Volume 79, Number 11 | August 19 - 25, 2009
West and East Village, Chelsea, Soho, Noho, Little Italy, Chinatown and Lower East Side, Since 1933
By Patrick Hedlund
Meat Market cut
The developers of a planned High Line-straddling office tower in the Meatpacking District have trimmed the size of its proposed building after the project came under fire from the city and local preservationists.
The Romanoff family, which owns the property, at 437 W. 13th St. near Washington St., has been seeking a variance from the Board of Standards and Appeals to construct a high-rise much larger than what is allowed by zoning regulations.
The previous plan — which called for a 12-story, glass-sheathed office building, 215 feet tall and extending over the High Line, similar to the Standard Hotel just to the south — has now been reduced to 201 feet and eliminates the proposed cantilever above the new elevated park.
The project’s proposed use of a 7.7 F.A.R. (floor area ratio) has been trimmed to 7.1, despite the fact that the as-of-right designation only allows an F.A.R. of 5. Additionally, the building’s cellar portion to be constructed underneath the High Line has been eliminated.
The Romanoffs originally sought the “hardship” variance because the High Line passes over more than a quarter of the site, and they believe that the related construction expense prevents them from realizing a fair return on the property.
However, Department of City Planning Commissioner Amanda Burden disagreed, writing a letter to the B.S.A. in May, recommending the board deny the variance.
The applicant made a point of noting that the proposed tower would still be shorter than the Standard Hotel and nearby, still-under-construction High Line Building, even though both of those structures utilize F.A.R.’s conforming to the zoning regulations. The Romanoffs have also been criticized for planning to more than triple the size of their allowed retail space, from about 10,000 square feet permitted in the manufacturing district to 32,000 square feet.
“While the B.S.A. has not yet rendered a decision, the good news is they seem to remain skeptical about the application, and the developer has already scaled back the requested variances in response to the resistance they are facing,” read a statement from the Greenwich Village Society of Historic Preservation, which also opposes the variance.
The B.S.A. will hold its next hearing on the project on Sept. 22.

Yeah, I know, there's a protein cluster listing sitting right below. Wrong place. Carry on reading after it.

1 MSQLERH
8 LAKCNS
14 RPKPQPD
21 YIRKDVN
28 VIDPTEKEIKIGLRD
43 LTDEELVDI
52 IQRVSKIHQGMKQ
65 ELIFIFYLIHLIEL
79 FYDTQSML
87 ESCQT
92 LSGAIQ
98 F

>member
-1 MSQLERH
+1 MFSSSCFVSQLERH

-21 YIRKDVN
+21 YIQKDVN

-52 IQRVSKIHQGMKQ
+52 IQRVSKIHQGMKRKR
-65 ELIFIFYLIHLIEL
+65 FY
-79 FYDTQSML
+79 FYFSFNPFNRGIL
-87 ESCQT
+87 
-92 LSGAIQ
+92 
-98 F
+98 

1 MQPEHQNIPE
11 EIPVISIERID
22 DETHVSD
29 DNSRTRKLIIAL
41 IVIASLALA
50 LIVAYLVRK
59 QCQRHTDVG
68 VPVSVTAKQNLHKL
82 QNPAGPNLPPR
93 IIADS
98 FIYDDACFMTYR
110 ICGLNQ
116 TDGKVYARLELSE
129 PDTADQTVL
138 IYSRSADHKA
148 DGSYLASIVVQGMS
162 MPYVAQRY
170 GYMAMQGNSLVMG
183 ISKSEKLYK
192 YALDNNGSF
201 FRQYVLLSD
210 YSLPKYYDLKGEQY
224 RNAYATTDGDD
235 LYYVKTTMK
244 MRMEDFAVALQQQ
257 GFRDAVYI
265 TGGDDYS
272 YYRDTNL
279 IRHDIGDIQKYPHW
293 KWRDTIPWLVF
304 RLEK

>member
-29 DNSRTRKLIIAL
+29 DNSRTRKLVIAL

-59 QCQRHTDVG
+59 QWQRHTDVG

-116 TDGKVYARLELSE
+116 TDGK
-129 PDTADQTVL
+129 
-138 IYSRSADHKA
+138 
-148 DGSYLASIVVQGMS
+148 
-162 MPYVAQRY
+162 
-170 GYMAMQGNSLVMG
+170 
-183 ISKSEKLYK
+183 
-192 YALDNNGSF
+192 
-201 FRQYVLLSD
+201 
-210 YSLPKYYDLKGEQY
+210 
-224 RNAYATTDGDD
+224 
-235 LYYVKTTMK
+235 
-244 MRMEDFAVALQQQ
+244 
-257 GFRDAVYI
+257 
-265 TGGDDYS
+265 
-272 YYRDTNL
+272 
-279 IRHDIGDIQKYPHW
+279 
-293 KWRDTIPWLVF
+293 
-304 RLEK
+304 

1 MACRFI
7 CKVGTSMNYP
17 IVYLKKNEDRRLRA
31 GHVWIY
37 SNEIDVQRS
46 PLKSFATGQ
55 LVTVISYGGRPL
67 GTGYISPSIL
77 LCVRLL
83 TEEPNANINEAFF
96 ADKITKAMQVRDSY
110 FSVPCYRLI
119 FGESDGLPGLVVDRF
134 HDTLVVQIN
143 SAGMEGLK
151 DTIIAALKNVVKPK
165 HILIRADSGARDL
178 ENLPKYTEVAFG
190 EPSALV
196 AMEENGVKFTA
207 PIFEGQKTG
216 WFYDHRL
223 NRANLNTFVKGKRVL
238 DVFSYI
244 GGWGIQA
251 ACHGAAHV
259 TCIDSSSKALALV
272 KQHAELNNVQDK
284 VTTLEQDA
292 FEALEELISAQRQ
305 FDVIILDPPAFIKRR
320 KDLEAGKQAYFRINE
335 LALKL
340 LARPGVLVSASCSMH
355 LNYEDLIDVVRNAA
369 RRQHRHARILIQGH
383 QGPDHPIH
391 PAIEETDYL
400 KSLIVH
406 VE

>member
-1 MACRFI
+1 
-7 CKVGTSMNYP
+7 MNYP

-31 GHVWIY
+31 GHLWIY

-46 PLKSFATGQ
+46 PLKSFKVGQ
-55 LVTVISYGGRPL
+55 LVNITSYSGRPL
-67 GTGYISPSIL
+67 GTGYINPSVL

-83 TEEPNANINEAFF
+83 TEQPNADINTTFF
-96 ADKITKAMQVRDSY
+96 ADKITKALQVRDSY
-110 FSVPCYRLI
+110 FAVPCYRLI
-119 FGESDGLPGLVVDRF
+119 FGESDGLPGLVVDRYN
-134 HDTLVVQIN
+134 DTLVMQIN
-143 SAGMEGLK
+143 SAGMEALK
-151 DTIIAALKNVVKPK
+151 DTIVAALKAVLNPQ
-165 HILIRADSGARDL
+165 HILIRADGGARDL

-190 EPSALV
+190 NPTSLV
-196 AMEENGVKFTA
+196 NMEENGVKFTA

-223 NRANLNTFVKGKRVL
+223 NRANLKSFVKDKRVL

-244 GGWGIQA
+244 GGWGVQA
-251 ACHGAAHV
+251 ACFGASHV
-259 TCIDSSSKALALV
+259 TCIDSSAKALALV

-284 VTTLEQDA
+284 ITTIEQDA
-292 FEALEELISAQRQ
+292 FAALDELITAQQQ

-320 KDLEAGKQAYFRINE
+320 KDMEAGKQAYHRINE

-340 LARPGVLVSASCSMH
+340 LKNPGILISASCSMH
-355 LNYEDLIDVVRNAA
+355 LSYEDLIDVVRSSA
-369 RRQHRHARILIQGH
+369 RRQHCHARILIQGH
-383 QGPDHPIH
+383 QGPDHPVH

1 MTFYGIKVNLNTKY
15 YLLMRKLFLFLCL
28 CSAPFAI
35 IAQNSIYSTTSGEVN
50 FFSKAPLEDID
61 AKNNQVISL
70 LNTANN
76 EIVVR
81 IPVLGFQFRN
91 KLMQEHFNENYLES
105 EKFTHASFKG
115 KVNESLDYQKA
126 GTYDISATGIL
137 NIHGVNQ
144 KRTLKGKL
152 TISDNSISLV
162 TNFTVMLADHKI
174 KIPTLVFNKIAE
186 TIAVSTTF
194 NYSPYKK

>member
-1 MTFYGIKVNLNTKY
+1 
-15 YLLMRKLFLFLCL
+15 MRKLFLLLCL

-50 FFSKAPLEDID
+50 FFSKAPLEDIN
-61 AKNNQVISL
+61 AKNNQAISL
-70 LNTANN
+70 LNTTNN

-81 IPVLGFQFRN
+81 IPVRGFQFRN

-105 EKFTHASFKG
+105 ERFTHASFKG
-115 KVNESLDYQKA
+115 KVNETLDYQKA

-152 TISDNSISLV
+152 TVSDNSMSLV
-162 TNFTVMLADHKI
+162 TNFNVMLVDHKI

Downtown office lows
Average asking rents for Downtown office buildings have fallen more than 12 percent over the last six months, with forecasts indicating that prices could drop below $50 per square foot for the area’s highest-quality properties by next year.
According to a report from brokerage Jones Lang LaSalle, average rents for all Downtown office buildings have slipped 12.4 percent during the past six months — from $48.75 per square foot to $42.70.
The area’s top-class trophy properties, which went for an average of slightly more than $70 per square foot a year ago, have seen nearly a 7 percent decrease over the last six months — from $64.54 per square foot to $60.23.
The report stated that the sub-$50-per-square-foot scenario has already occurred at some Downtown properties. If trophy buildings were to suffer similar drops, Downtown asking rents would return to levels not seen in five years.
Rents for all Downtown office types tumbled nearly 16 percent over the last year, compared to 17 percent decrease in Midtown.
A bill requiring city agencies to assess specific infrastructure needs related to rezoning projects in order to prepare neighborhoods facing major redevelopment will be introduced to the City Council this week.
The proposed measure, authored by Councilmember David Yassky, would require city agencies like the Departments of
Education, Environmental Protection, Sanitation and Transportation, as well as the Police and Fire Departments, to conduct impact assessments accompanying major rezoning actions. Under the legislation, called the “Smart Development Bill,” the agencies would establish relevant and specific minimum neighborhood service standards to measure the impact of rezonings on community services.
“When this bill is enacted, neighborhoods will be prepared with the needed schools, subway and bus lines, trash-disposal capabilities, fire and police needs, among others, that too often have been ignored during the development process,” said Yassky, who is running for city comptroller.
The assessments would identify current service levels in the respective area, state potential changes related to the proposed development, and include plans to implement recommended improvements in a timely manner to allow sufficient time for the city to provide the appropriate resources.
“For far too long, many communities have undergone significant rezoning and development without a correlating expansion in vital city services,” said Comptroller William Thompson, Jr., a candidate for mayor. “This legislation will go a long way to protect our neighborhoods from rapid development by providing a necessary level of review during the rezoning process.”
The current uniform land use review process, or ULURP, only requires the City Council, affected community board or boards and Department of City Planning to assess major development proposals. Under the bill, the city agencies would review projects’ applications and environmental impact statements (E.I.S.), and submit a report to City Planning outlining their impacts, as well as necessary changes in services or capital spending. These assessments would then accompany the rezoning application and E.I.S. as they move through the approval process.